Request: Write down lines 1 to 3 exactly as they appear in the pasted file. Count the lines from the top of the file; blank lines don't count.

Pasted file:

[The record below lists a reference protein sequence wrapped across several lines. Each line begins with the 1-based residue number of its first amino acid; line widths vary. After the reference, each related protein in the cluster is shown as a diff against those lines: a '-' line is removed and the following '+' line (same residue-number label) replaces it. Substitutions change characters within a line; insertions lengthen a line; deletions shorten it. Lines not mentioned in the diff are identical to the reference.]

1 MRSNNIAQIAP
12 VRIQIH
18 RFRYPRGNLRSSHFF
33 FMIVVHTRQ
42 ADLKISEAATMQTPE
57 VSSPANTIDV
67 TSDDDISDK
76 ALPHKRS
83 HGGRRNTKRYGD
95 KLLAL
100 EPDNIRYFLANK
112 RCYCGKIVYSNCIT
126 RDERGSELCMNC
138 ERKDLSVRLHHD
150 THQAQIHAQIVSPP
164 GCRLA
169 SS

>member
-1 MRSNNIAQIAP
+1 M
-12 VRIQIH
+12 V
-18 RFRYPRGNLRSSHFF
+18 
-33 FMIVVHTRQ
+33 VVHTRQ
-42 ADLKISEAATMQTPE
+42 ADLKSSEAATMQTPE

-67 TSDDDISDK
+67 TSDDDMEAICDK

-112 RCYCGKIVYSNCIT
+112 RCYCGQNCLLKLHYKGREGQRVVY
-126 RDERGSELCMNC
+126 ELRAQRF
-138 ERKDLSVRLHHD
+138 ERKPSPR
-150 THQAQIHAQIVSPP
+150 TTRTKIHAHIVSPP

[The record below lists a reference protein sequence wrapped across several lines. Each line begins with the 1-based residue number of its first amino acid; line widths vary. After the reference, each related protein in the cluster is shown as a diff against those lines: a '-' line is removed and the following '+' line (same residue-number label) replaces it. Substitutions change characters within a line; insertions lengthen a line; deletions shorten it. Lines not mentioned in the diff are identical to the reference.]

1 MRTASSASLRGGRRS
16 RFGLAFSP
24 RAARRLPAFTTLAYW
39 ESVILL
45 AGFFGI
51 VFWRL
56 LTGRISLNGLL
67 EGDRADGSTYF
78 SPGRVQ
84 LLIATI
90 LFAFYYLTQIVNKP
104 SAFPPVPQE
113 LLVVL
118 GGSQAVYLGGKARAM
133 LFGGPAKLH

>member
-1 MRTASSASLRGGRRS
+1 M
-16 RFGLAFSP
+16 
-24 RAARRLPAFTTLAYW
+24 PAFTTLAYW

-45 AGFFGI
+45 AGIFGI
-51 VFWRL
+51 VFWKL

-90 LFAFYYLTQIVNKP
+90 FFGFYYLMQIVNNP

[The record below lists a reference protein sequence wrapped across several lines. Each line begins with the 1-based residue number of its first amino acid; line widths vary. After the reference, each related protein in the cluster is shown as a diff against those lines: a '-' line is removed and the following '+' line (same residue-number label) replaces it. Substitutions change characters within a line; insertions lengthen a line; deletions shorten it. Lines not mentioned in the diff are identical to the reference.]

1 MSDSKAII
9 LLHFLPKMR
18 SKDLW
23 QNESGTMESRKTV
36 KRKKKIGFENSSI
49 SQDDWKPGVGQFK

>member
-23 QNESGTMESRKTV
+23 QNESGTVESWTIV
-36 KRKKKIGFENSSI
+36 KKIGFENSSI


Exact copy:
[The record below lists a reference protein sequence wrapped across several lines. Each line begins with the 1-based residue number of its first amino acid; line widths vary. After the reference, each related protein in the cluster is shown as a diff against those lines: a '-' line is removed and the following '+' line (same residue-number label) replaces it. Substitutions change characters within a line; insertions lengthen a line; deletions shorten it. Lines not mentioned in the diff are identical to the reference.]

1 MRSNNIAQIAP
12 VRIQIH